Secondly,  non-violent protest is a constitutional right.  Students have a right to engage in protest on the campuses, and they can do so as energetically they see the need.  Students have done this through the ages, and have done so in South Africa many times  before now.  And often their causes have been just and proved right in the end.  But acts of violence are illegal and counter-productive.  None of us, and I think the vast majority of protesting students and their leaders, do not want to destroy buildings and the rest.  They know that these belong to them and future generations.  But in the bigger picture, violent action is indicative of the pent-up anger and frustration among many back students even if, and we have no way of knowing, there might be some criminal elements among them.  It is true that the law must take its course to prevent anarchy.  But excessive police force and even brutality is a sign of panic and bad training, and only makes things worse.  In the bigger picture negotiation is the key, however difficult that is.  You can be sure that every effort is being made to do this. I know personally know some of those involved.  They need our prayers and support.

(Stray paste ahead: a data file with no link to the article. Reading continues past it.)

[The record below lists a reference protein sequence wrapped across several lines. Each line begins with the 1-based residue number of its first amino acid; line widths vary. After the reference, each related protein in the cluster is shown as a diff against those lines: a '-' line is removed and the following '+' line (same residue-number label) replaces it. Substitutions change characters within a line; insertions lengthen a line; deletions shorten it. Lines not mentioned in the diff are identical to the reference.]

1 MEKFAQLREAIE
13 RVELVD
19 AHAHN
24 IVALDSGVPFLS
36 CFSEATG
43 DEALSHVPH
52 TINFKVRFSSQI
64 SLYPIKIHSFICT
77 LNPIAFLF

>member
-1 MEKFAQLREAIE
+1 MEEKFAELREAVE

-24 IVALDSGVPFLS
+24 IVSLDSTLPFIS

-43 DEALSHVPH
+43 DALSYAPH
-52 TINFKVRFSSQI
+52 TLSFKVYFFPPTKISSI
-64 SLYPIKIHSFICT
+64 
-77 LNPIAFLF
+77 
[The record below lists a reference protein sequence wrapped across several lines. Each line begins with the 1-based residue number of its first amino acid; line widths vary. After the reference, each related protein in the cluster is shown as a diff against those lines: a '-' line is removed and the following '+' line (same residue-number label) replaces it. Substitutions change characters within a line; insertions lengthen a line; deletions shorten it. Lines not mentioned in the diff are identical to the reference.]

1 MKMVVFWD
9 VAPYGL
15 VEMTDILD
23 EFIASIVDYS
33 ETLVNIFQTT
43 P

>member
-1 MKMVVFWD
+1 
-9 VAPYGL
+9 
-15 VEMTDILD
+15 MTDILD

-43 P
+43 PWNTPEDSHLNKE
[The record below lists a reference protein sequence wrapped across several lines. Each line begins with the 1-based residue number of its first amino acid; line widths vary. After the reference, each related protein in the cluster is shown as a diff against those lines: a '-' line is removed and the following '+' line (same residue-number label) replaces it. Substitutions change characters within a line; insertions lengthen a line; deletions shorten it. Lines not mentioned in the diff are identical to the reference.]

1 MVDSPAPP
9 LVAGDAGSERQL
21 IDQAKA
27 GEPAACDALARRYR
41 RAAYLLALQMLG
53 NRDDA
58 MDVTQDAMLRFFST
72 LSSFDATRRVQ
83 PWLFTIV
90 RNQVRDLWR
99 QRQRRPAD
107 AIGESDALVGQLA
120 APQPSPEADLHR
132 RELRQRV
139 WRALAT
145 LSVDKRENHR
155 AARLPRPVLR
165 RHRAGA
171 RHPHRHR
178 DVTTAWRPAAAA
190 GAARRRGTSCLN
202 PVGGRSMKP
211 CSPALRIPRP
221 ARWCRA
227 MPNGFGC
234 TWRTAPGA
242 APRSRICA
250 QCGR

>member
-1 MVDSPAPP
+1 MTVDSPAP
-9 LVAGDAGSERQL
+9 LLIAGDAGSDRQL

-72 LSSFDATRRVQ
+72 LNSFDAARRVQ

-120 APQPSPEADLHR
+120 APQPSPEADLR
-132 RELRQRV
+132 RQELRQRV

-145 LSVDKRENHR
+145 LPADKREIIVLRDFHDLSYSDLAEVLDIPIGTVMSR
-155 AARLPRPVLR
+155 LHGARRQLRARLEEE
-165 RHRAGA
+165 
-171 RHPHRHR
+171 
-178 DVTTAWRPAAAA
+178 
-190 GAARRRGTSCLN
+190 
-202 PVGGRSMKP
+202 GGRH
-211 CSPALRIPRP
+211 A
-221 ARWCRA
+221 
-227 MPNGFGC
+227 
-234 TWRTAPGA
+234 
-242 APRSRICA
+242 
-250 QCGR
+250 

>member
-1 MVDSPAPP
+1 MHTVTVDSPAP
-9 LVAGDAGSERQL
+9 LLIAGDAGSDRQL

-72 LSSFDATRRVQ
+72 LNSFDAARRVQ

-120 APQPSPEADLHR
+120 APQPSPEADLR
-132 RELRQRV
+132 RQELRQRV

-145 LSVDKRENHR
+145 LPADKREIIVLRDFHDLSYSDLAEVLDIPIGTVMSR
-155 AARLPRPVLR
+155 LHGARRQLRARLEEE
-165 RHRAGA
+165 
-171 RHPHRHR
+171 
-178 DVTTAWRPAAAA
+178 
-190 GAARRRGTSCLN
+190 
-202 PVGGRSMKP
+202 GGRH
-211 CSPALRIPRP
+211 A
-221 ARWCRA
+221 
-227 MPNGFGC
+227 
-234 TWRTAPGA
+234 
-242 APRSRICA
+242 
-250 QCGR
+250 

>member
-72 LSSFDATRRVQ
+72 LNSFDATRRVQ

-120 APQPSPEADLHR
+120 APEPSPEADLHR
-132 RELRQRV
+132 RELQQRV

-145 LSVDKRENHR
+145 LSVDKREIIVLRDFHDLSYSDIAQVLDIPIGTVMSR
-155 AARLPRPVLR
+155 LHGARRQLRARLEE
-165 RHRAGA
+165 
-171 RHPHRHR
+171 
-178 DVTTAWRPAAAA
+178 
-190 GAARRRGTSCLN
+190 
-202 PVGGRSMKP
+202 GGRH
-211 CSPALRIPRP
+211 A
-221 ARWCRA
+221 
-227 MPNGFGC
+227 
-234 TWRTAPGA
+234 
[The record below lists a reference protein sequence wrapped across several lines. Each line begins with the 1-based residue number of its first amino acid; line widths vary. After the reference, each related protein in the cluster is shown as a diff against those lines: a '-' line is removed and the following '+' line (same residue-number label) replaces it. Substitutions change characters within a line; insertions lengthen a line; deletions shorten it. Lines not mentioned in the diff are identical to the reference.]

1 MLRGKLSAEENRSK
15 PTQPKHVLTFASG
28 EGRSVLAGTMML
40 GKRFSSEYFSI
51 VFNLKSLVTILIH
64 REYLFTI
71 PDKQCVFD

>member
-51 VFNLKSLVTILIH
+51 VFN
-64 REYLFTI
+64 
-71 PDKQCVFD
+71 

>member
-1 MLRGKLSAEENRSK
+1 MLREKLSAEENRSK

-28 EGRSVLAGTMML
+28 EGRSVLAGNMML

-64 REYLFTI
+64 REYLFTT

Thirdly, it is vital that the universities get back on track as soon as possible, but also in doing so that they put in place mechanisms that will deal adequately and as speedily as possible with the grievances of the protesting students.  University administrators know this and they are doing everything humanly possible to make it happen.  They know only too well that, we cannot afford preventing doctors, educators, scientists, and others that society so desperately needs, from graduating this year.  They are desperately needed.  But we also know that it is equally important that all who qualify to become university students and therefore future leaders in society, should have the opportunity to achieve their potential.  It is not just this year's students that matter; it is this and the coming generation that matter as well.  Solutions to the current situation must be long-term.  That is why we have to count the cost of funding education and not make rash decision, but we also have to count the cost of not doing so adequately.